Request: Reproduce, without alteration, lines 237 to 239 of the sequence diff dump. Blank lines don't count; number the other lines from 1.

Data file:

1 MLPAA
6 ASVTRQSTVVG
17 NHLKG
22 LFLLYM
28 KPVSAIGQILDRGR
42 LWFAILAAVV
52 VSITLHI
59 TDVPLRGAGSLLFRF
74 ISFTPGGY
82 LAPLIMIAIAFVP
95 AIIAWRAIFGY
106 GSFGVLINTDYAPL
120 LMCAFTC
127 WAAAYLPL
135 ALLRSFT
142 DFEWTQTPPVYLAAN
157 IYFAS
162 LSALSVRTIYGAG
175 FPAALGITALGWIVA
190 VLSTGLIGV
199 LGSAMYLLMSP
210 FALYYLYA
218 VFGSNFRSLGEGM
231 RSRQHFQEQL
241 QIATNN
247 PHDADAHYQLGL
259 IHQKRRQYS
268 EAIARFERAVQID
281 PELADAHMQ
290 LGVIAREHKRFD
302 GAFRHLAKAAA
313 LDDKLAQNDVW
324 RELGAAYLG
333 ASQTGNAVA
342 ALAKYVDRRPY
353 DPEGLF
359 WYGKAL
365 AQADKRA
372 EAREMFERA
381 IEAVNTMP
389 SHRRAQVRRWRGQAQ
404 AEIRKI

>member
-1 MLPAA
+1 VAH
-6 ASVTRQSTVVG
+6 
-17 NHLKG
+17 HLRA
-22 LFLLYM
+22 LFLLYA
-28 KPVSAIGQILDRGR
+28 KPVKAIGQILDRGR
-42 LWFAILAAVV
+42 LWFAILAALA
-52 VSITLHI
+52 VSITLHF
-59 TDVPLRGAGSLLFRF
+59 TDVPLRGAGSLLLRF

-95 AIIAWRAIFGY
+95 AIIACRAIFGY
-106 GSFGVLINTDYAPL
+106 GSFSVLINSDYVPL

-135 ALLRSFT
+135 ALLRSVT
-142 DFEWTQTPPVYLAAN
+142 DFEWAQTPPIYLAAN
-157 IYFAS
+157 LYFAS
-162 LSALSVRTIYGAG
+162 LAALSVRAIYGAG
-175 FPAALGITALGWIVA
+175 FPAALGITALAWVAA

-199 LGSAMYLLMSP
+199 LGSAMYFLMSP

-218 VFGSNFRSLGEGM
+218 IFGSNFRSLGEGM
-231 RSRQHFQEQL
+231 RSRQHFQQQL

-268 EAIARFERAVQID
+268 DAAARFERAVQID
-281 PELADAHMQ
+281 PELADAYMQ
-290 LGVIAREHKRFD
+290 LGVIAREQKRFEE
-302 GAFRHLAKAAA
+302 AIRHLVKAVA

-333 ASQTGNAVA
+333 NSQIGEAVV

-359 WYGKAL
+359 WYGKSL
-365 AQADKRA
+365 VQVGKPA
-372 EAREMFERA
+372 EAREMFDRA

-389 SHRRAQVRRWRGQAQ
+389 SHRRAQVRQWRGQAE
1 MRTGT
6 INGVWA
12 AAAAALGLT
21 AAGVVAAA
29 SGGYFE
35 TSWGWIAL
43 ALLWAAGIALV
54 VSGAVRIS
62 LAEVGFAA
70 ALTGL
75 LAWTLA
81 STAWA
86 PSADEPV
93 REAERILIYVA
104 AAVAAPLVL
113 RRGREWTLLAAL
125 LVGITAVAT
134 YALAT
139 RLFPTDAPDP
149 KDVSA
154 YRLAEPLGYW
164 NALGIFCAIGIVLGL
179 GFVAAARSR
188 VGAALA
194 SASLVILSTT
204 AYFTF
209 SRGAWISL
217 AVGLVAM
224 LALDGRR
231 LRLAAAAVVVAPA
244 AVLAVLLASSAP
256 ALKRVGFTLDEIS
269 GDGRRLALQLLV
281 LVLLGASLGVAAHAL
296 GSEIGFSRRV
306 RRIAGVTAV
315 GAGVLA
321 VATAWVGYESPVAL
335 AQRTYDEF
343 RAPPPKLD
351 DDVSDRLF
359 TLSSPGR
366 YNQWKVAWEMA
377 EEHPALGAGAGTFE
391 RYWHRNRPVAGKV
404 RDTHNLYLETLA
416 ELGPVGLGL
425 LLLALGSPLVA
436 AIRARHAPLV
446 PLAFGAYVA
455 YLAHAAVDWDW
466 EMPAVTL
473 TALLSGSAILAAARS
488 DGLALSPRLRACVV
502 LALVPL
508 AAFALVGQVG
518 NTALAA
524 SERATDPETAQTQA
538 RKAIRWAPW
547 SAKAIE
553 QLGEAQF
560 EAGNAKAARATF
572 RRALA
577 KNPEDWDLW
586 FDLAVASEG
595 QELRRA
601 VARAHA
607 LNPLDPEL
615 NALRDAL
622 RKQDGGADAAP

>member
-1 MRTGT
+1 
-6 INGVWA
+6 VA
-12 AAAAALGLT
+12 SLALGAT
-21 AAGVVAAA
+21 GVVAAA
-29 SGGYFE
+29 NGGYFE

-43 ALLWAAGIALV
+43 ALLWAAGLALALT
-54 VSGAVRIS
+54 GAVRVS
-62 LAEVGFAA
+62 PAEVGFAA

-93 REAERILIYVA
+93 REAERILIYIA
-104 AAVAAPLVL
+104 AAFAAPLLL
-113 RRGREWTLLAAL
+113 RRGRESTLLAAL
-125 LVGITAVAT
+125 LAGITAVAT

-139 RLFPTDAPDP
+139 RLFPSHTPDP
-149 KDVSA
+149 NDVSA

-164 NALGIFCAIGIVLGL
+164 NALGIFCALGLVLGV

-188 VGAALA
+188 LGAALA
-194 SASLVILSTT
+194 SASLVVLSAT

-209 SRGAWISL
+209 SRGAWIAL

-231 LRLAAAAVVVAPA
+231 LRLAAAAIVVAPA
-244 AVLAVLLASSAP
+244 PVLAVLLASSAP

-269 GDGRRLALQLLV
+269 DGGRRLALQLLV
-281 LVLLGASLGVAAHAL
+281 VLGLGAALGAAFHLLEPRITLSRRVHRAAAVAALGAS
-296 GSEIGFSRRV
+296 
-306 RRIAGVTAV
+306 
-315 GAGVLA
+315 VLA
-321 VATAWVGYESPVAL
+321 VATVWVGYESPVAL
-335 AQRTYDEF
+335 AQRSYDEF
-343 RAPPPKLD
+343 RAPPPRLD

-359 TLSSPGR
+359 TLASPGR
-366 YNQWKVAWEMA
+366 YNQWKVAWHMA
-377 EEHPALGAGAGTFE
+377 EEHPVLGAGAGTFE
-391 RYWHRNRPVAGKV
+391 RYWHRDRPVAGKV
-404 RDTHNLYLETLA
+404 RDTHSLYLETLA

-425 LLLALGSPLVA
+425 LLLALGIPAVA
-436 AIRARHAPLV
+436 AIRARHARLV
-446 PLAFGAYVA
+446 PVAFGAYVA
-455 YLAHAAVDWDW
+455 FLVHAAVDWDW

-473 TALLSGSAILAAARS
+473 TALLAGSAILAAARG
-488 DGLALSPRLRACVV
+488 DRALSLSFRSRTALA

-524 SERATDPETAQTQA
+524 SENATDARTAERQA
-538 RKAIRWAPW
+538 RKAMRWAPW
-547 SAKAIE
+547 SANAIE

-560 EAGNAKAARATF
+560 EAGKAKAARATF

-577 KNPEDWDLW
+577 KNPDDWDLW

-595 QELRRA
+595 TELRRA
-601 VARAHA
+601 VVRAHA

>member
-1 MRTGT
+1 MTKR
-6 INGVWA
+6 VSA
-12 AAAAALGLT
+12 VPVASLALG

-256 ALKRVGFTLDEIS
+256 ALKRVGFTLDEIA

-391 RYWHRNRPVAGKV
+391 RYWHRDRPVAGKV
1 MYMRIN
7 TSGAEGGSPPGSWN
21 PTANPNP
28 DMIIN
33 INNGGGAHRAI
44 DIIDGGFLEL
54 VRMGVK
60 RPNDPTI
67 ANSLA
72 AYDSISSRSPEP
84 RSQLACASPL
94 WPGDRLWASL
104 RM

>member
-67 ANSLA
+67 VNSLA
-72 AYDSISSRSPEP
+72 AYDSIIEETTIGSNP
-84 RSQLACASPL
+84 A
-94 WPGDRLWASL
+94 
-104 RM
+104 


-436 AIRARHAPLV
+436 AIRARHARLV
-446 PLAFGAYVA